'The King': How historically accurate is Netflix's new Shakespearean drama?
The film is loosely adapted from Shakespeare's plays 'Henry IV, Part 1’, ‘Henry IV, Part 2’, and ‘Henry V’. The problem, however, is that the great bard himself took some creative liberties while writing them.
‘The King’, one of Netflix’s most-anticipated November releases, follows the life and times of King Henry V. But does this historical drama starring Timothee Chalamet and Robert Pattinson do justice to history? The answer to that is a little iffy.
The film is loosely adapted from Shakespeare's plays 'Henry IV, Part 1’, ‘Henry IV, Part 2’, and ‘Henry V’. The problem, however, is that the great bard himself took some creative liberties while writing them -- and why wouldn’t he? After all, his plays were meant to entertain, not educate.
So before we see the film on the small screens of our laptops, phones, tabs or TVs, let’s take a brief history lesson. Henry V was born on September 16, 1386. Also known as Henry of Monmouth, he was the king of England from 1413 until his death in 1422. The second English monarch of the House of Lancaster, Henry V was the son of Henry of Bolingbroke (Henry IV). At the time of his birth, Richard II was king.
Henry V established himself as an able ruler and had several military successes, the most notable of which was the Battle of Agincourt in 1415. All this stands true in the film, but the resemblance with facts sort of end there.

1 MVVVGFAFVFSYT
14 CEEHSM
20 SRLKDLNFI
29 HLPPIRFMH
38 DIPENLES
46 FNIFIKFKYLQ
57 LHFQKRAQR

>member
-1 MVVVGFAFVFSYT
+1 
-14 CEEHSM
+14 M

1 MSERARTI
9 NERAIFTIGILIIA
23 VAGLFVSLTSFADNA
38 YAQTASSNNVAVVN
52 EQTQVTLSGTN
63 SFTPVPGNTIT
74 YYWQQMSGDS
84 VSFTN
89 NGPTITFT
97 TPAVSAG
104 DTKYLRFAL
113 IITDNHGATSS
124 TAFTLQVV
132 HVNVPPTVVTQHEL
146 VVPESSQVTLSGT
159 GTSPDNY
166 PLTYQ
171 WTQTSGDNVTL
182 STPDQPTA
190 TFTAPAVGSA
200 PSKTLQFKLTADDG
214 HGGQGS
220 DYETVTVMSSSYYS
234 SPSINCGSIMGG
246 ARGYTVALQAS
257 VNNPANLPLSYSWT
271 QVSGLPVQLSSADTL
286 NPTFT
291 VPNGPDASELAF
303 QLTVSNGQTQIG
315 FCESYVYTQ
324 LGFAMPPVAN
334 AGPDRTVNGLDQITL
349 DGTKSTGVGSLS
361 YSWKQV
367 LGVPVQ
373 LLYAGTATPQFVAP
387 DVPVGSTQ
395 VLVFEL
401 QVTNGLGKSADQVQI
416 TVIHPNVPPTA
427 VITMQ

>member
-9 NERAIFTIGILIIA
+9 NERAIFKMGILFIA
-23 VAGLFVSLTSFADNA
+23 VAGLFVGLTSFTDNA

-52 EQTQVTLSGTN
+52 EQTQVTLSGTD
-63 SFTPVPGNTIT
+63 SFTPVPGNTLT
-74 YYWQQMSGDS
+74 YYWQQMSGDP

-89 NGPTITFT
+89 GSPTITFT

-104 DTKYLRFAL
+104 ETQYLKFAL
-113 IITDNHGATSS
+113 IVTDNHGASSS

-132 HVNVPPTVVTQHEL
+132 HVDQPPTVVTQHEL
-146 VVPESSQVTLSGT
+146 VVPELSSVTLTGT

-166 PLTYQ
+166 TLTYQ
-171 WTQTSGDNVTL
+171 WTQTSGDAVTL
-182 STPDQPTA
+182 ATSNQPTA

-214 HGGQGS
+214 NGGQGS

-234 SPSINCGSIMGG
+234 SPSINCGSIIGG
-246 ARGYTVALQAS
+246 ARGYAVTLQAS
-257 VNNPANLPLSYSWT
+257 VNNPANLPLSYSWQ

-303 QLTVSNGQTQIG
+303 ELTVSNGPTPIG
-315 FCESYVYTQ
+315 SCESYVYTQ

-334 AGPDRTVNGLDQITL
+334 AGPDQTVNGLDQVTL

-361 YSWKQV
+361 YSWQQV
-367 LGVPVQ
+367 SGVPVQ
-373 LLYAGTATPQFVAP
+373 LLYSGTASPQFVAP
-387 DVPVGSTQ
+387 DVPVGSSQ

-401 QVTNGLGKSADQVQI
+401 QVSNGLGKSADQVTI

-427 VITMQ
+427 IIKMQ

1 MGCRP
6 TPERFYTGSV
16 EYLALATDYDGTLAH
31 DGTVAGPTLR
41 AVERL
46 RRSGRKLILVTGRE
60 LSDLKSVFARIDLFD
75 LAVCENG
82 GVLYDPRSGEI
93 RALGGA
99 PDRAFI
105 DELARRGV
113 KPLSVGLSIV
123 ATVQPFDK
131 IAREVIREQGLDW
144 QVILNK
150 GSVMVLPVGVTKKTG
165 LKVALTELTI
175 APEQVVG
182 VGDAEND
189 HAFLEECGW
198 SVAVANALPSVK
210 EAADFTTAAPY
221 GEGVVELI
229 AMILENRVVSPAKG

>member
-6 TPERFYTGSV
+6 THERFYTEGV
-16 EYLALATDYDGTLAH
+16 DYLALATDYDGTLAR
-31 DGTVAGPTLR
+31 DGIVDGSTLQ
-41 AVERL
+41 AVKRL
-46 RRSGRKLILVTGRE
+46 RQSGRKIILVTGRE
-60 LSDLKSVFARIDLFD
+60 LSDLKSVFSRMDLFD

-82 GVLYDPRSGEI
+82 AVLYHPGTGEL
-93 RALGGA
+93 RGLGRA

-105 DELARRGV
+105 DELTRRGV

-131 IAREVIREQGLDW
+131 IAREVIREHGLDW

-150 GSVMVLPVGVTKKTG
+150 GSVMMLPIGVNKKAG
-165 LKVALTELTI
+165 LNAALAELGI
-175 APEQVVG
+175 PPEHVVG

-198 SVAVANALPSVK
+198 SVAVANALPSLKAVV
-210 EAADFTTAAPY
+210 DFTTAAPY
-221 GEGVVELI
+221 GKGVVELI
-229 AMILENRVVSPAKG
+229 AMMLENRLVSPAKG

For example, in the film, the young prince Hal (before he became Henry V) is befriended by a Sir John Falstaff (Joel Edgerton). In Shakespeare's plays, Falstaff and Hal share a close friendship. In ‘Henry IV Part II’, however, Hal rejects Falstaff during his coronation and bans him from seeing him. Worse still, in real life, there never was a Sir John Falstaff.
Shakespeare, according to Refinery29, based the character on Henry’s old friend, Sir John Oldcastle. In real life, Oldcastle was not banned; he was sentenced to death for heresy by Henry V and was burned at the stake.
Funnily enough, according to the same article, Shakespeare had originally named the character Oldcastle. But he settled for Falstaff after Oldcastle’s relatives campaigned to have the name changed. Another giant creative leap is the treatment of Pattinson’s character, Louis.
In Shakespeare’s play as well as the film, the conflict between England and France starts because Louis sends Henry tennis balls as a coronation gift -- an attempt to mock him. In reality, however, this tidbit has no documentation. In fact, according to Time magazine, Louis was allegedly not at the Battle of Agincourt at all. Even his death was fictionalized. He is said to have died of dysentery or pneumonia, and not in battle.
Of course, that would not have made for good cinema, now would it? Historical inaccuracies aside, Chalamet’s performance is something that has excited many.
‘The King’ will be available for digital streaming on Netflix starting November 1.